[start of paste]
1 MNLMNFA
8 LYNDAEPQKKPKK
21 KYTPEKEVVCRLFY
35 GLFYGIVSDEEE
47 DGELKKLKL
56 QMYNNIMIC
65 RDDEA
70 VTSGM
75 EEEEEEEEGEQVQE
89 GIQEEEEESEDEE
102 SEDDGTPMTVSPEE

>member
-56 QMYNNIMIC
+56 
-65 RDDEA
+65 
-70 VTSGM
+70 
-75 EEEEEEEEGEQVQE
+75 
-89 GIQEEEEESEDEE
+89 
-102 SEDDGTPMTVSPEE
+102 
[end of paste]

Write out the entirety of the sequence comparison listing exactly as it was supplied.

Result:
1 MNLMNFA
8 LYNDAEPQKKPKK
21 KYTPEKEVVCRLFY
35 GLFYGIVSDEEE
47 DGELKKLKL
56 QMYNNIMIC
65 RDDEA
70 VTSGM
75 EEEEEEEEGEQVQE
89 GIQEEEEESEDEE
102 SEDDGTPMTVSPEE

>member
-56 QMYNNIMIC
+56 
-65 RDDEA
+65 
-70 VTSGM
+70 
-75 EEEEEEEEGEQVQE
+75 
-89 GIQEEEEESEDEE
+89 
-102 SEDDGTPMTVSPEE
+102 